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General secretary's address at Al Azhar University, 27 April 2017

Address by World Council of Churches general secretary Rev. Dr Olav Fykse Tveit, at Al Azhar University in Cairo, Egypt, 27 April 2017.

27 April 2017

This speech is also available in French, German, Spanish and Arabic (pdf 111 KB)


Sheikh Al Azhar,

Your eminences, your excellences,


“Blessed are the peacemakers, for they will be called the children of God” (Matthew 5:8). To make peace is holy work. Everyone who brings peace, real peace, just peace is serving the will of God. For religious leaders and for faithful at the grassroots it should therefore be our common agenda and our highest priority.

We are, therefore, as representatives of the World Council of Churches present here, very grateful to the Sheikh Al Azhar and the Muslim Council of Elders for this opportunity to gather to affirm our common commitment to work for just peace in our world together.

We meet at a critical time for this country and for this region, and for many regions in the world, where there are signs of division and polarization in peoples and nations, and some are also dividing people according to their different faiths. We see this in many parts of the world. We see also that religious identity and references to religion are misused for this purpose, and are even used to legitimize violence and terror in the name of religion. This is not what our children need to live together in peace. This is not what will correspond to the aspirations and hopes of our youth.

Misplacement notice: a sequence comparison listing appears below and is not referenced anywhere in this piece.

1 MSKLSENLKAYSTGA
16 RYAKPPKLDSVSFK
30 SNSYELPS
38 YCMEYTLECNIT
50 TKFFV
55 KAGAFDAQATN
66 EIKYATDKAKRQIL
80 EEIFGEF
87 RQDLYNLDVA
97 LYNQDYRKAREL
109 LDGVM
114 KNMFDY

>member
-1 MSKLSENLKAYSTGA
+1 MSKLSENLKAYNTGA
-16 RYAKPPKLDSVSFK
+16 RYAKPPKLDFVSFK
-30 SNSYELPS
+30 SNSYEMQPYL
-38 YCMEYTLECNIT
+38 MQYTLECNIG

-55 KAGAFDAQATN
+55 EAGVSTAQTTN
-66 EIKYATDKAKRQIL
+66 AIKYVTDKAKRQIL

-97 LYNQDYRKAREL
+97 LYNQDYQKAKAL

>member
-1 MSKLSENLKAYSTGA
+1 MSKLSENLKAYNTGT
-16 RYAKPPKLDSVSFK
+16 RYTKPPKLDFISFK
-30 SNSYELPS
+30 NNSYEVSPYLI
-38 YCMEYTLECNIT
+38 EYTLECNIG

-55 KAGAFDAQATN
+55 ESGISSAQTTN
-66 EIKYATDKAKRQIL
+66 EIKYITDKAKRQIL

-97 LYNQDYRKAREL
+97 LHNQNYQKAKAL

We believe in one God that has created One humanity to live together with its diversity and differences. We are here to share our reflections and commitment to show together what we believe this means in practice.  Together we should call for the care of the life of everybody created by God. We are accountable to the Creator when we meet one another as God’s creation.

This is our personal responsibility, whoever we are and whatever position we have. As religious leaders we have a special responsibility to elevate the sanctity of the life of all human beings  created by the Holy God. As communities of faith we are called to show this as love to one another, in relations of respect and care to everybody.

We acknowledge that we all are vulnerable and that we all have equal needs for protection and for human rights. Authorities of states are responsible for providing the frameworks for this, so that we all are treated with equal rights and given the same responsibilities .